In real-world applications, a prediction about a future event will never completely match reality. Even with the most robust validation, we can never know for certain how well a given model will perform on unseen data. Data collected outside of the laboratory is often sparse for certain segments of the population. In health care, models are built based on thousands of diagnosis codes, and each patient may only have a few dozen codes in common with other patients. Credit unions and banks create models from purchase histories which contain varying line item keywords. Websites use clickstream data which contains millions of user inputs. In all of these examples, the data quality can vary dramatically from case-to-case. Intuitively, those predictions which are based on low-quality data will be less reliable than those with more data.

For financial applications where the prediction is a dollar amount, model risk translates into financial risk. In Modern Portfolio Theory (MPT), investment risk is measured by the standard deviation. This is the tendency of the asset to have a return that is above or below the average return. Portfolio managers need to know the risk level as well as the average return in order to maintain profitability.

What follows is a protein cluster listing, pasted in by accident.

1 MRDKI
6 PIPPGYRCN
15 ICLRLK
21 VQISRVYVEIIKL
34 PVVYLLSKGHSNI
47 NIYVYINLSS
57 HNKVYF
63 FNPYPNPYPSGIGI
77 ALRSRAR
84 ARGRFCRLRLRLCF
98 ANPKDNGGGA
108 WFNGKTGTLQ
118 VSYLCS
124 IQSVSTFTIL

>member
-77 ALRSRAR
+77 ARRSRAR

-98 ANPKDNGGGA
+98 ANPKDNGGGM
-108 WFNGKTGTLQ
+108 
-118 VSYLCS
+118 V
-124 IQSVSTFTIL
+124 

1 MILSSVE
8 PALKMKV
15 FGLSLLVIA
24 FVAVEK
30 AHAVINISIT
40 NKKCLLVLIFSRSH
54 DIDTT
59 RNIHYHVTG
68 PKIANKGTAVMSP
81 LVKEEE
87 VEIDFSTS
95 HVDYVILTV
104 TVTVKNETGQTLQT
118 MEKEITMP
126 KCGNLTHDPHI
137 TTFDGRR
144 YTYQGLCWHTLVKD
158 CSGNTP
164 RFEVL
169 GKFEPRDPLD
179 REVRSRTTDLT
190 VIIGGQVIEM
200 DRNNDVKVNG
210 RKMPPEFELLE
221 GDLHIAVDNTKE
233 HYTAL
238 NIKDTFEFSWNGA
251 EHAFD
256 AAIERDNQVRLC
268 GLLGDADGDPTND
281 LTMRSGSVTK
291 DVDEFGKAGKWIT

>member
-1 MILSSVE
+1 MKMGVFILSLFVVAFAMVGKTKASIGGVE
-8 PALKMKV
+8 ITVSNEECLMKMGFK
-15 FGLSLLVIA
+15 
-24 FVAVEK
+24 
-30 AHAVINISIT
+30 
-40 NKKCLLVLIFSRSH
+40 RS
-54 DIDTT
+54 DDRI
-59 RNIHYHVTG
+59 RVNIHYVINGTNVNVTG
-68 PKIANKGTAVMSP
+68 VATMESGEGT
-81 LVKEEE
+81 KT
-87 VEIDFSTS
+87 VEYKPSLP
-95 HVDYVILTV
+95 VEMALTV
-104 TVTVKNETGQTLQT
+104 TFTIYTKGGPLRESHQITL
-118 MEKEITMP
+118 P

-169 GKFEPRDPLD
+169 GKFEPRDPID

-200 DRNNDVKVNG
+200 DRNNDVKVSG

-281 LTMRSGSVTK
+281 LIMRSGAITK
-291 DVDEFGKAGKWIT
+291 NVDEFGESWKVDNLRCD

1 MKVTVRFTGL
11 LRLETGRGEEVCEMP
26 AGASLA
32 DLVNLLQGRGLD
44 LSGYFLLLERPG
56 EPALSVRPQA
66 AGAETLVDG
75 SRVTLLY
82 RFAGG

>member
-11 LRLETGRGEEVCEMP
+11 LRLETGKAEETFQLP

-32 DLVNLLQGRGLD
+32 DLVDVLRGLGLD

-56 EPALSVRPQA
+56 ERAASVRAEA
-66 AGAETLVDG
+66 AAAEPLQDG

In insurance, actuaries are the original scientists of risk. Traditionally, actuaries use parametric models which allow for not only the average to be estimated, but also other risk measures. The Value at Risk (VaR) is a terminological name for the pth quantile of the loss distribution. Usually this is just the 90th or 99th percentile. Two entities with the same average but different VaR are valued very differently.